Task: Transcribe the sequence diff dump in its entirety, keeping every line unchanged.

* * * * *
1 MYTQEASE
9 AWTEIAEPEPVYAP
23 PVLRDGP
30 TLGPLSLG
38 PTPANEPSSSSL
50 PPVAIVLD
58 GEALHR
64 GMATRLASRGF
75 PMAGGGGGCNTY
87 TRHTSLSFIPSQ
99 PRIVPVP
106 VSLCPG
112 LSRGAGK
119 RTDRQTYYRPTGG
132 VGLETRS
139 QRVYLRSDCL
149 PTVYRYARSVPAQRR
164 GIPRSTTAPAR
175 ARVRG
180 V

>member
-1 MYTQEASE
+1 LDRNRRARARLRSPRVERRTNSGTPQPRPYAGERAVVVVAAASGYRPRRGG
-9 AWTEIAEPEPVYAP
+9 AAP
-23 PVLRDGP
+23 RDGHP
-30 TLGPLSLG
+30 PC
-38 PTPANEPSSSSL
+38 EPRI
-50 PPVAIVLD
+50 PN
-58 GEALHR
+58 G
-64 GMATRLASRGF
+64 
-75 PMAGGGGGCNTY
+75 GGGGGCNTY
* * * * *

1 MYTQEASE
9 AWTEIAEPEPVYAP
23 PVLRDGP
30 TLGPLSLG
38 PTPANEPSSSSL
50 PPVAIVLD
58 GEALHR
64 GMATRLASRGF
75 PMAGGGGGCNTY
87 TRHTSLSFIPSQ
99 PRIVPVP
106 VSLCPG
112 LSRGAGK
119 RTDRQTYYRPTGG
132 VGLETRS
139 QRVYLRSDCL
149 PTVYRYARSVPAQRR
164 GIPRSTTAPAR
175 ARVRG
180 V

>member
-1 MYTQEASE
+1 LDRNRRARARLRSPRVERRTNSGTPQPRPYAGERAVVVVAAASGYRPRRGG
-9 AWTEIAEPEPVYAP
+9 AAP
-23 PVLRDGP
+23 RDGHP
-30 TLGPLSLG
+30 PC
-38 PTPANEPSSSSL
+38 EPRI
-50 PPVAIVLD
+50 PN
-58 GEALHR
+58 G
-64 GMATRLASRGF
+64 
-75 PMAGGGGGCNTY
+75 GGGGGCNTY